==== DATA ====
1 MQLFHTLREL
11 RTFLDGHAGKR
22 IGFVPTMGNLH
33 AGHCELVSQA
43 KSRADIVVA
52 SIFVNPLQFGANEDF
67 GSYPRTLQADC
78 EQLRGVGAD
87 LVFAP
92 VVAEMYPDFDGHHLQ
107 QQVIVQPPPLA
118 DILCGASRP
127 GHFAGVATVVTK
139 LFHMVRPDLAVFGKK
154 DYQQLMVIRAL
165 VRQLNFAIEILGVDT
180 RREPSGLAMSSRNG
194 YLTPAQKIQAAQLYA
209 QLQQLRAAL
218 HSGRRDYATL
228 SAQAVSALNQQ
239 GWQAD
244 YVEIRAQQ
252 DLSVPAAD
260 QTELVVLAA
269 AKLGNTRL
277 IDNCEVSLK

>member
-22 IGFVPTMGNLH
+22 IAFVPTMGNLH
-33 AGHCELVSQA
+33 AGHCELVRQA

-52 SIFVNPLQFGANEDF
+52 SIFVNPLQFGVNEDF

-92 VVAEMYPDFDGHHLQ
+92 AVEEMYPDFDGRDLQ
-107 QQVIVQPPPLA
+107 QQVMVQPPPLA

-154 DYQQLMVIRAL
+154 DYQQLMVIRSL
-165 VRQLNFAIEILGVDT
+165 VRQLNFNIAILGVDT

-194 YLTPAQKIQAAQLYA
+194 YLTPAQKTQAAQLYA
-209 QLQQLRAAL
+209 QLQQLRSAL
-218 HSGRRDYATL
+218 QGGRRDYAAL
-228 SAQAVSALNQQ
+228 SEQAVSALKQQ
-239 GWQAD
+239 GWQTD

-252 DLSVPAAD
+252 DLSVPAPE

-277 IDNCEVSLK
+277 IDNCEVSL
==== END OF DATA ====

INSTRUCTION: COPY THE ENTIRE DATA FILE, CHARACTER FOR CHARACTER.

1 MQLFHTLREL
11 RTFLDGHAGKR
22 IGFVPTMGNLH
33 AGHCELVSQA
43 KSRADIVVA
52 SIFVNPLQFGANEDF
67 GSYPRTLQADC
78 EQLRGVGAD
87 LVFAP
92 VVAEMYPDFDGHHLQ
107 QQVIVQPPPLA
118 DILCGASRP
127 GHFAGVATVVTK
139 LFHMVRPDLAVFGKK
154 DYQQLMVIRAL
165 VRQLNFAIEILGVDT
180 RREPSGLAMSSRNG
194 YLTPAQKIQAAQLYA
209 QLQQLRAAL
218 HSGRRDYATL
228 SAQAVSALNQQ
239 GWQAD
244 YVEIRAQQ
252 DLSVPAAD
260 QTELVVLAA
269 AKLGNTRL
277 IDNCEVSLK

>member
-22 IGFVPTMGNLH
+22 IAFVPTMGNLH
-33 AGHCELVSQA
+33 AGHCELVRQA

-52 SIFVNPLQFGANEDF
+52 SIFVNPLQFGVNEDF

-92 VVAEMYPDFDGHHLQ
+92 AVEEMYPDFDGRDLQ
-107 QQVIVQPPPLA
+107 QQVMVQPPPLA

-154 DYQQLMVIRAL
+154 DYQQLMVIRSL
-165 VRQLNFAIEILGVDT
+165 VRQLNFNIAILGVDT

-194 YLTPAQKIQAAQLYA
+194 YLTPAQKTQAAQLYA
-209 QLQQLRAAL
+209 QLQQLRSAL
-218 HSGRRDYATL
+218 QGGRRDYAAL
-228 SAQAVSALNQQ
+228 SEQAVSALKQQ
-239 GWQAD
+239 GWQTD

-252 DLSVPAAD
+252 DLSVPAPE

-277 IDNCEVSLK
+277 IDNCEVSL